World Bank, Ministry To Probe Spending

The Ministry of Finance and the World Bank said Monday they will “investigate and tighten pro­cedures” for spending money on public projects, following a recent US investigation into possible corruption in World Bank projects.

The World Bank-funded study will “fo­cus closely on the World Bank-funded projects first, with a view to ensuring that the money is used only for the purpose in­tended,” according to a joint statement released Monday.

Though the statement did not mention the US investigation, a ministry official said the arrival of a staff member from the US Sen­ate Foreign Relations Com­mit­tee last month to investigate possible corruption in World Bank military demobilization and forest crime projects prompted the latest plan to review the government’s use of World Bank funds.

“The idea came out after the US [representative] visited and investigated recently,” said the Fi­nance Ministry official, speaking on condition of anonymity.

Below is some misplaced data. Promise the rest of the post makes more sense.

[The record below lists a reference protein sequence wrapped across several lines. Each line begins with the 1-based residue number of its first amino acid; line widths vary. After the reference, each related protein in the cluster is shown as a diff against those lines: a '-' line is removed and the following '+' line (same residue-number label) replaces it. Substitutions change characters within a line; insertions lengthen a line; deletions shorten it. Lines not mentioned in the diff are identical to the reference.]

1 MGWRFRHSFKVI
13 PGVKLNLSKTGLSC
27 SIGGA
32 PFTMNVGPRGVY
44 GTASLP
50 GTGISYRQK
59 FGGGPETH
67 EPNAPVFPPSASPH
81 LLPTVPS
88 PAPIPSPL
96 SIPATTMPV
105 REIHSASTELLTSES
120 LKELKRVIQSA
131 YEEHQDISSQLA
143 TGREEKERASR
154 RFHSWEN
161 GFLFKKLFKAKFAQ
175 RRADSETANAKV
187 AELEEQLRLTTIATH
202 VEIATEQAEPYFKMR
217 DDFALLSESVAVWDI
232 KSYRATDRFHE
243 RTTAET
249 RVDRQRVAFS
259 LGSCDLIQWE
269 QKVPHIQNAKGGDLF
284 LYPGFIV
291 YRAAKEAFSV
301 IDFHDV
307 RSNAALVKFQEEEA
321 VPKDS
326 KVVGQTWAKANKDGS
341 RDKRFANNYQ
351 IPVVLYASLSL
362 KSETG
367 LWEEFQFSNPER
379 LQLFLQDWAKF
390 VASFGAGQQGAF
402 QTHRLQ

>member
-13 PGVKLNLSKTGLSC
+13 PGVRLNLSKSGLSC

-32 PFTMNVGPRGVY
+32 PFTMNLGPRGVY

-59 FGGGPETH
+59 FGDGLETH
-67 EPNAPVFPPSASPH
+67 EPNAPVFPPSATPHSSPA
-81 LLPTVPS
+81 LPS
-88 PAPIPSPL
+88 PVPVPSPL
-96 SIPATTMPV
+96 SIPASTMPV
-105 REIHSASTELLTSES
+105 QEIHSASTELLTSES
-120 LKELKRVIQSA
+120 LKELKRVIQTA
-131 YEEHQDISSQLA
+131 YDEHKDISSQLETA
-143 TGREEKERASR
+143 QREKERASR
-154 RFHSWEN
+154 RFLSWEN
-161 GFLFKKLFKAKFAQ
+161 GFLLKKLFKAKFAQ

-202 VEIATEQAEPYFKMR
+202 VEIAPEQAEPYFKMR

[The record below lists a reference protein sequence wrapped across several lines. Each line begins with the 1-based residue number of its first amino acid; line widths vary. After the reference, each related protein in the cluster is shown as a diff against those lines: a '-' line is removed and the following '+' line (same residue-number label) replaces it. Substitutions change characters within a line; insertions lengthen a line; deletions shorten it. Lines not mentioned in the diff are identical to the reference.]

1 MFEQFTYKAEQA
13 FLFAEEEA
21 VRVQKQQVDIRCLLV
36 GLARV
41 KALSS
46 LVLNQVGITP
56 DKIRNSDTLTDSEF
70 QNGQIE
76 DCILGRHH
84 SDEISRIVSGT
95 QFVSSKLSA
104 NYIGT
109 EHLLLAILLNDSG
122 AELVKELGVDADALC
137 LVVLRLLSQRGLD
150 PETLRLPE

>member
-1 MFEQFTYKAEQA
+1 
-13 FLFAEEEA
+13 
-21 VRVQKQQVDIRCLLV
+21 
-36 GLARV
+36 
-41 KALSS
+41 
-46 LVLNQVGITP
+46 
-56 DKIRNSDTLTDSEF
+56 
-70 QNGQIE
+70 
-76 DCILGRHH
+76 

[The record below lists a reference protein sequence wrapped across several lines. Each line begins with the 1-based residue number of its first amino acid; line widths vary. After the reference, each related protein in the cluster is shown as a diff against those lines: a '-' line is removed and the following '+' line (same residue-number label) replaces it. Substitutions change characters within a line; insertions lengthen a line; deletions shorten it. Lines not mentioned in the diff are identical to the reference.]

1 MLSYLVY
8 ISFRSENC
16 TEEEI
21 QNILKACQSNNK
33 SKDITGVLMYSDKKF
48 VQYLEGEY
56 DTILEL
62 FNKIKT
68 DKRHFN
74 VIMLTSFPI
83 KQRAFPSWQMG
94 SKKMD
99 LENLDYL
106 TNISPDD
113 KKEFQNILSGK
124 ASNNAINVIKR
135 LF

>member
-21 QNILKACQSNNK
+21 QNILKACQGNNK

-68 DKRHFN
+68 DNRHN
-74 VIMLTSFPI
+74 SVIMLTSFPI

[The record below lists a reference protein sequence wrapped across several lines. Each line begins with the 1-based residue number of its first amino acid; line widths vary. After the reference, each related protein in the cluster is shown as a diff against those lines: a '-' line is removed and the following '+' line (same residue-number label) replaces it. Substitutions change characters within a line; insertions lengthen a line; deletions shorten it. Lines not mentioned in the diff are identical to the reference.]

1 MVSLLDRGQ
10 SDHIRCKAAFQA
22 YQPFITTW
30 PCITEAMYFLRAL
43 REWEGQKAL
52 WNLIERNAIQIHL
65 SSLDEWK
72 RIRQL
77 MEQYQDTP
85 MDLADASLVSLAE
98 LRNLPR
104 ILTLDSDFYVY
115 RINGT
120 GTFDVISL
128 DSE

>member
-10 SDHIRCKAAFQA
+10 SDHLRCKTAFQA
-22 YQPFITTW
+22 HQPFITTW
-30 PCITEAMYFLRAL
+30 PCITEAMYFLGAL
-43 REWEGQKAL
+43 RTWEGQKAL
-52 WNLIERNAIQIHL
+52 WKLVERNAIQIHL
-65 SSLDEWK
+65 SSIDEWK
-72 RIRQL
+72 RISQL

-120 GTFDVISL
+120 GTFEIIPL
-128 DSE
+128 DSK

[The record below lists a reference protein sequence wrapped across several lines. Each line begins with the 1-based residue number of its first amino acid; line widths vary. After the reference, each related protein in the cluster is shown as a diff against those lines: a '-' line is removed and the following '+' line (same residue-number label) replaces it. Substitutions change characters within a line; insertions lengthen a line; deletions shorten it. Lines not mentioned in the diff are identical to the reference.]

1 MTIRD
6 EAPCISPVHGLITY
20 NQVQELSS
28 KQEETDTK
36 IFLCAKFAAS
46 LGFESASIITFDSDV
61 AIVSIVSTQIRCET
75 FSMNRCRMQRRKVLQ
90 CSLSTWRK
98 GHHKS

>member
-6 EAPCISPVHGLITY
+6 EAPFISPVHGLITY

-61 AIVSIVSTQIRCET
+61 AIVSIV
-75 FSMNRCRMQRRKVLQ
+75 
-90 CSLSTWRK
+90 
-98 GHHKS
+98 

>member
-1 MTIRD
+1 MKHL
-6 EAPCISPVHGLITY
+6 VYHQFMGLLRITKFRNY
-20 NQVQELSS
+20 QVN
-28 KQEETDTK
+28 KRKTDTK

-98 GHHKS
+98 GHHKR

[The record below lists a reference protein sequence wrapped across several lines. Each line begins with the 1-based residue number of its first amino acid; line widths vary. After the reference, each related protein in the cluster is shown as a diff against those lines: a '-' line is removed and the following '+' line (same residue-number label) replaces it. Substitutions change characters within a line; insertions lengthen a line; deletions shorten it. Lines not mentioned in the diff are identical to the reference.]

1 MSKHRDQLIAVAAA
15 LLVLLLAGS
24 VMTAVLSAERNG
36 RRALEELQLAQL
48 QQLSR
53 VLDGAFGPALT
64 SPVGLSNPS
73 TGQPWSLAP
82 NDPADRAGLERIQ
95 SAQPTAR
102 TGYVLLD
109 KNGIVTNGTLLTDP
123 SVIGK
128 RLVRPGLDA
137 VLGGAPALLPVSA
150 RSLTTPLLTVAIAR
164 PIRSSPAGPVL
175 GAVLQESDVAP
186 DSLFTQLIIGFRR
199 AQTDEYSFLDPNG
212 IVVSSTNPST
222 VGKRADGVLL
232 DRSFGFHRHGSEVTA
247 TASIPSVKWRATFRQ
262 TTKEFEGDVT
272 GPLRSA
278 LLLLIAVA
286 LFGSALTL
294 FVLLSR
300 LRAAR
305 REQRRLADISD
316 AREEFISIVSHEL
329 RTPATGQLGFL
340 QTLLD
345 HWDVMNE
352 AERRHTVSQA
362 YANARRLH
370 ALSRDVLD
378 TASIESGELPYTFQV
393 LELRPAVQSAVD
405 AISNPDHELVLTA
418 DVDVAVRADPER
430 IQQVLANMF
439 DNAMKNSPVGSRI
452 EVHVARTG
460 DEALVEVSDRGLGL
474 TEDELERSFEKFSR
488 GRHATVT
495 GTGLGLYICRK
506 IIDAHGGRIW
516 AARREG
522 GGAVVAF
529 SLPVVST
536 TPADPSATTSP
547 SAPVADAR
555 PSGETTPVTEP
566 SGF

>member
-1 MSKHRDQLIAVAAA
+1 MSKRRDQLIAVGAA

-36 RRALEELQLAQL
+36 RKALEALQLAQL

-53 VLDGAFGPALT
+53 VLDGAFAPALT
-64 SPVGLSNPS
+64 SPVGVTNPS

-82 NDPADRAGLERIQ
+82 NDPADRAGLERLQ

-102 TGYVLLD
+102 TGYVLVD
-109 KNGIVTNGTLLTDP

The official said the World Bank will hire an independent au­diting firm to ensure project mon­ey is accounted for in the future.

“We have taken quite a few steps over the past few years to close loopholes and to increase the development impact of our lending in Cambodia,” Ian Porter, coun­try director for Cambodia, said in the statement. “But it has not been enough, and we have seen continued problems in a num­ber of areas. We want to fix them.”

Last month’s visit by committee staff member James Brane­gan was part of a larger investigation into international development projects funded by lenders the US gives money to.

The World Bank has been reluctant to release details about an $18.4 million government demobilization contract it de­clared misprocurement on last year, despite encouraging transparency in poverty reduction.

The World Bank has yet to give a full accounting for the scandal, claiming that it is waiting for a new government to form before releasing details.

Finance Minister Keat Chhon said in the statement Monday that he hopes the new study “will not end up with just finding the problems, but remedy will also be taken.”


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